American Geophysical Union / John Wiley & Sons, Inc.
Erosion and sediment transport in a temperate forested watershed are predicted with a new sediment model that represents the main sources of sediment generation in forested environments (mass wasting, hillslope erosion, and road surface erosion) within the distributed hydrology-soil-vegetation model (DHSVM) environment. The model produces slope failures on the basis of a factor-of-safety analysis with the infinite slope model through use of stochastically generated soil and vegetation parameters. Failed material is routed downslope with a rule-based scheme that determines sediment delivery to streams. Sediment from hillslopes and road surfaces is also transported to the channel network. A simple channel routing scheme is implemented to predict basin sediment yield. We demonstrate through an initial application of this model to the Rainy Creek catchment, a tributary of the Wenatchee River, which drains the east slopes of the Cascade Mountains, that the model produces plausible sediment yield and ratios of landsliding and surface erosion when compared to published rates for similar catchments in the Pacific Northwest. A road removal scenario and a basin-wide fire scenario are both evaluated with the model.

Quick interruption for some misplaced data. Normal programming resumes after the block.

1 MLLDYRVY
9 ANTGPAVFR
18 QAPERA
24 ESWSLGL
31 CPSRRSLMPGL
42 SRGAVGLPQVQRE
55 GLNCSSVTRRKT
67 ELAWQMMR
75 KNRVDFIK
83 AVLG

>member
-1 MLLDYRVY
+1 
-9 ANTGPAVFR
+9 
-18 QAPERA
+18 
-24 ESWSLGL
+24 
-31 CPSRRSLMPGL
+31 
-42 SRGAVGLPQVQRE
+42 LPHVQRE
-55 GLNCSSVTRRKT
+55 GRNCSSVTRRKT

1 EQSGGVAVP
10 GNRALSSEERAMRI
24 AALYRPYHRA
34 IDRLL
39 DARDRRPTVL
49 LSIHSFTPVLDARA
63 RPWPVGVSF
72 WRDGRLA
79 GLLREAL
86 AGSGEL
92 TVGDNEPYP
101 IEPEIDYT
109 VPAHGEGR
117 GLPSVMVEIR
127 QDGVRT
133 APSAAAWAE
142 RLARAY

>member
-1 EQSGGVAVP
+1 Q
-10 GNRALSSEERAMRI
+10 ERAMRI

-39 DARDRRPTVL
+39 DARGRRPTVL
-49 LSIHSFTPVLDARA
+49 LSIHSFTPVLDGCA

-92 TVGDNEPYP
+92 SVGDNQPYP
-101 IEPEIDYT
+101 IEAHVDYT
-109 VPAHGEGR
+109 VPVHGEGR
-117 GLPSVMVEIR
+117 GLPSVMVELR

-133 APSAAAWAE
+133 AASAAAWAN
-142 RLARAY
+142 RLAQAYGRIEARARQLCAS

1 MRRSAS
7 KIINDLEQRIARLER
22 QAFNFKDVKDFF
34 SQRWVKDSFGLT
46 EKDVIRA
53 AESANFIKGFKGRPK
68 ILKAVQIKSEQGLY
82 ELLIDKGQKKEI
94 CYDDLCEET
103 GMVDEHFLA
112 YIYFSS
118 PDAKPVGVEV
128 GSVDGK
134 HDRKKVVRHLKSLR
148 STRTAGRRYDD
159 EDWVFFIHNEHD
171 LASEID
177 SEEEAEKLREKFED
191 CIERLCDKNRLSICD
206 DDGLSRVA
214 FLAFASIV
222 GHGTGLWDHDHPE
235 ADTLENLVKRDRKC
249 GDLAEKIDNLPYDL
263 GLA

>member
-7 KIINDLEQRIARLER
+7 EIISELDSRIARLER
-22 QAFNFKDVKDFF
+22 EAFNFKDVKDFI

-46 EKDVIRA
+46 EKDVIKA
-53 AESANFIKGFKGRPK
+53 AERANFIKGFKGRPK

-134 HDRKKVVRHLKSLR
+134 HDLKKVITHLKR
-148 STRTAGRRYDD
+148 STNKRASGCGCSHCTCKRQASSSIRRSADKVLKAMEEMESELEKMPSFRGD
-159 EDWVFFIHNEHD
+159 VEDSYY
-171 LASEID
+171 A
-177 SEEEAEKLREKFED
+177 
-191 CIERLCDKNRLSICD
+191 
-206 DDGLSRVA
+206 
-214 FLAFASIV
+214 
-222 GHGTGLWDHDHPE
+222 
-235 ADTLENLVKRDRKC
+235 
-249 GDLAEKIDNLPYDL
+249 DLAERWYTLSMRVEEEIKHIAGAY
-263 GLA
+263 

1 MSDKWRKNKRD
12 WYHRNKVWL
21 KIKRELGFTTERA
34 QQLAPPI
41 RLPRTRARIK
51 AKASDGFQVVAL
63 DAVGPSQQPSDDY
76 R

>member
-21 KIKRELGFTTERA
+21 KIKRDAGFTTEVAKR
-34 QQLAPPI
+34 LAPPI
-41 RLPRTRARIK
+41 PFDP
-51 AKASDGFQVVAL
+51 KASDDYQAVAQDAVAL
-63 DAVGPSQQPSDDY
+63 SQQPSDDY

Doten, C.O., L.C. Bowling, J.S. Lanini, E.P. Maurer and D.P. Lettenmaier, 2006, A spatially distributed model for the dynamic prediction of sediment erosion and transport in mountainous forested watersheds,Water Resour. Res Vol. 42, No. 4, W04417 doi:10.1029/2004WR003829.